nextPrime 100


 101

Type: PositiveInteger

The operation prevPrimeprevPrimeIntegerPrimesPackage returns the greatest prime number less than its argument.

prevPrime 100


 97

Type: PositiveInteger

To compute all primes between two integers (inclusively), use the operation primesprimesIntegerPrimesPackage.

primes(100,175)


 [173,167,163,157,151,149,139,137,131,127,113,109,107,103,101]

Type: List Integer

You might sometimes want to see the factorization of an integer when it is considered a Gaussian integer. See ComplexXmpPage for more details.

factor(2 :: Complex Integer)


 -i(1+i)2

Type: Factored Complex Integer

## 9.34.3 Some Number Theoretic Functions¶

FriCAS provides several number theoretic operations for integers. More examples are in IntegerNumberTheoryFunctionsXmpPage .

The operation fibonaccifibonacciIntegerNumberTheoryFunctions computes the Fibonacci numbers. The algorithm has running time for argument n.

[fibonacci(k) for k in 0..]


 [0,1,1,2,3,5,8,13,21,34,…]

Type: Stream Integer

The operation legendrelegendreIntegerNumberTheoryFunctions computes the Legendre symbol for its two integer arguments where the second one is prime. If you know the second argument to be prime, use jacobijacobiIntegerNumberTheoryFunctions instead where no check is made.

[legendre(i,11) for i in 0..10]


 [0,1,-1,1,1,1,-1,-1,-1,1,-1]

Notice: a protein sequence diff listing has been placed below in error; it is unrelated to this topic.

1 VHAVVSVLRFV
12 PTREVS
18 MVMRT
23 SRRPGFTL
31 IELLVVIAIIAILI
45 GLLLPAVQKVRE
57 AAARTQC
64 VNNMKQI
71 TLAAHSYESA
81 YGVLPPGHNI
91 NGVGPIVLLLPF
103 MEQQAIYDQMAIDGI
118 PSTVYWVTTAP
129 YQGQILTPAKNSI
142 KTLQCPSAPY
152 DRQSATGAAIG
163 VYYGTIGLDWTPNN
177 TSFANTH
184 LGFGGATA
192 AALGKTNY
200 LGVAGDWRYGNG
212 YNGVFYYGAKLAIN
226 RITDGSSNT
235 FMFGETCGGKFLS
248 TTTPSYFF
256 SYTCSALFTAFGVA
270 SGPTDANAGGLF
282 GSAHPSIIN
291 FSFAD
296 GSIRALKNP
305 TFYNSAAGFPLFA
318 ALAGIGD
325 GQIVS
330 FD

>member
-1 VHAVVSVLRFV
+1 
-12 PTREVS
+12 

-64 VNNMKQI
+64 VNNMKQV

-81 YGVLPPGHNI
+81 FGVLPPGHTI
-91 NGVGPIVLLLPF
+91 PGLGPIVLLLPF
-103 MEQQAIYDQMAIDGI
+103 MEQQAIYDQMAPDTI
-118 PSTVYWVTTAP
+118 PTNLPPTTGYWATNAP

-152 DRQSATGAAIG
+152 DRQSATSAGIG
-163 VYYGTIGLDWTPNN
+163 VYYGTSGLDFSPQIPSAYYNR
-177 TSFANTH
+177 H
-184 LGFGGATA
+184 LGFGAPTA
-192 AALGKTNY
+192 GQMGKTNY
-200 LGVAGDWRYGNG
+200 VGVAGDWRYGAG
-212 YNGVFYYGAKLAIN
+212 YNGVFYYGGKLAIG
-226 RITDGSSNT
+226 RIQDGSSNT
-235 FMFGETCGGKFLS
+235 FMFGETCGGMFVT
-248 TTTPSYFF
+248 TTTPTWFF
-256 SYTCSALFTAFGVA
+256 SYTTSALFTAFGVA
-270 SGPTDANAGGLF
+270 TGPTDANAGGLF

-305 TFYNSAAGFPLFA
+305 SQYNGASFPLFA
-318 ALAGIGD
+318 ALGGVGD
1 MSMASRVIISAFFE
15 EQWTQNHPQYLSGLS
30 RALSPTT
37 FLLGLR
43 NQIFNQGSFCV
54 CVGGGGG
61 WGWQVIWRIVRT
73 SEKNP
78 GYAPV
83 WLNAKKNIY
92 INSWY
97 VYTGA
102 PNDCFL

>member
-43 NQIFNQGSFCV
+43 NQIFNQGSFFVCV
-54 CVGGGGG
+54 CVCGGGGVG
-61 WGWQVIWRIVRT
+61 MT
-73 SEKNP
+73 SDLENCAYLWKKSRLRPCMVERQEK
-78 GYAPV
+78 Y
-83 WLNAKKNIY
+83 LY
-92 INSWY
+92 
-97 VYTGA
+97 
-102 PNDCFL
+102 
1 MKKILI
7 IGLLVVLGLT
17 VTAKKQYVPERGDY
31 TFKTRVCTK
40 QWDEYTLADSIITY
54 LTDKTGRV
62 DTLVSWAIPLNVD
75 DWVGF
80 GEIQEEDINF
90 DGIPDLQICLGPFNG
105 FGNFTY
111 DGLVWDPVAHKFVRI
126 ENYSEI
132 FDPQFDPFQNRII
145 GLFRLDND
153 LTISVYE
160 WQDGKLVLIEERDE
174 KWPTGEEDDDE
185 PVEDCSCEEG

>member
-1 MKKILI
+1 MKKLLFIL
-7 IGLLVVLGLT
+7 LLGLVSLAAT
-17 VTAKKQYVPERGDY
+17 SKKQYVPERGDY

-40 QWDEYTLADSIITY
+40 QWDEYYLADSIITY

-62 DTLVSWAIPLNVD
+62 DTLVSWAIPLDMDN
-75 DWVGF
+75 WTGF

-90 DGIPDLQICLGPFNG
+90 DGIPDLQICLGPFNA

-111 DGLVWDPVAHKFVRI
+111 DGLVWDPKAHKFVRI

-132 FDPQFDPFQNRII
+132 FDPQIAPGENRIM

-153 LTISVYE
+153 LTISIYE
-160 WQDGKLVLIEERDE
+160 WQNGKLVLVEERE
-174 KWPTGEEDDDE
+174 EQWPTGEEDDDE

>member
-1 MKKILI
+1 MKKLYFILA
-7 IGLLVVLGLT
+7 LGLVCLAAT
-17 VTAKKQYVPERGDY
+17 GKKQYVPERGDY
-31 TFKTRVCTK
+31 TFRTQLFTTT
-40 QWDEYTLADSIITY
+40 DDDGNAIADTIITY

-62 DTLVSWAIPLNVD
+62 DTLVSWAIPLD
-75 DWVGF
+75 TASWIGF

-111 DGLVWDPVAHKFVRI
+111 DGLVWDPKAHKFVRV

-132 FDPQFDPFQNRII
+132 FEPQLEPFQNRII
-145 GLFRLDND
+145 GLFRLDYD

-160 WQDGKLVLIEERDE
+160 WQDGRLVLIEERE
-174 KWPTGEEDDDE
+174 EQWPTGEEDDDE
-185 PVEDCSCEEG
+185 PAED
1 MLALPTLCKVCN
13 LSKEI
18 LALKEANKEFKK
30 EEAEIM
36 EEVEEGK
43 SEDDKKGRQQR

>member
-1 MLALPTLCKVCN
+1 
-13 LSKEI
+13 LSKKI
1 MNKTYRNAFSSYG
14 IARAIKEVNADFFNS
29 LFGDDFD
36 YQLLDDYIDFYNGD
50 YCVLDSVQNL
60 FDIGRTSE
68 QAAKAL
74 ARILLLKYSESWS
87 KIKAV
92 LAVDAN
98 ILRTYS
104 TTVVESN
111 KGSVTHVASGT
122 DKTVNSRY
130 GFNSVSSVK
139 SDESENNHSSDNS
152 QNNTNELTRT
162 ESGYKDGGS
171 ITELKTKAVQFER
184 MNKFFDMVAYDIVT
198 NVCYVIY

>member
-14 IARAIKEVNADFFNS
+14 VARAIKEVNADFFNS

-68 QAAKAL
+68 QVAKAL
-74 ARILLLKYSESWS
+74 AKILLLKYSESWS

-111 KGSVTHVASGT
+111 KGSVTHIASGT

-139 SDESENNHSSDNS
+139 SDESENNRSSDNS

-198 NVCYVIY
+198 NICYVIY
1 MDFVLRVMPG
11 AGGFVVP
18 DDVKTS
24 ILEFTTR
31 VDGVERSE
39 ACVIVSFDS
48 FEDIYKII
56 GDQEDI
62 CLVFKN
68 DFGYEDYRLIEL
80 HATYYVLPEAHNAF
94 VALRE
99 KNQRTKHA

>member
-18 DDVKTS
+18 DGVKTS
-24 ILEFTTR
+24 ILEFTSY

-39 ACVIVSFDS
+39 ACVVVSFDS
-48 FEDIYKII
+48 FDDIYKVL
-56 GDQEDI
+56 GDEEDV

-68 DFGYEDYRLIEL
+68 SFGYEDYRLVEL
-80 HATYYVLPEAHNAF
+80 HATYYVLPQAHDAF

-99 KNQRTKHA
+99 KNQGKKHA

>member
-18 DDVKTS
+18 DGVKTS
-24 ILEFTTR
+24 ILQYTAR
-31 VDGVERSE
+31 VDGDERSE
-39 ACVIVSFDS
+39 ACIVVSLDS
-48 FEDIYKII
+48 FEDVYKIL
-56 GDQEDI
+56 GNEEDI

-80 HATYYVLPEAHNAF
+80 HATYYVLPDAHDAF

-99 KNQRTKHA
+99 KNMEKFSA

Type: List Integer

The operation jacobijacobiIntegerNumberTheoryFunctions computes the Jacobi symbol for its two integer arguments. By convention, 0 is returned if the greatest common divisor of the numerator and denominator is not 1.

[jacobi(i,15) for i in 0..9]


 [0,1,1,0,1,0,0,-1,1,0]

Type: List Integer

The operation eulerPhieulerPhiIntegerNumberTheoryFunctions computes the values of Euler’s -function where equals the number of positive integers less than or equal to n that are relatively prime to the positive integer n.

[eulerPhi i for i in 1..]


 [1,1,2,2,4,2,6,4,6,4,…]

Type: Stream Integer

The operation moebiusMumoebiusMuIntegerNumberTheoryFunctions computes the Möbius λ function.

[moebiusMu i for i in 1..]


 [1,-1,-1,0,-1,1,-1,0,0,1,…]

Type: Stream Integer

Although they have somewhat limited utility, FriCAS provides Roman numerals.

a := roman(78)


 LXXVIII

Type: RomanNumeral

b := roman(87)


 LXXXVII

Type: RomanNumeral

a + b


 CLXV

Type: RomanNumeral

a * b


 MMMMMMDCCLXXXVI

Type: RomanNumeral

b rem a


 IX

Type: RomanNumeral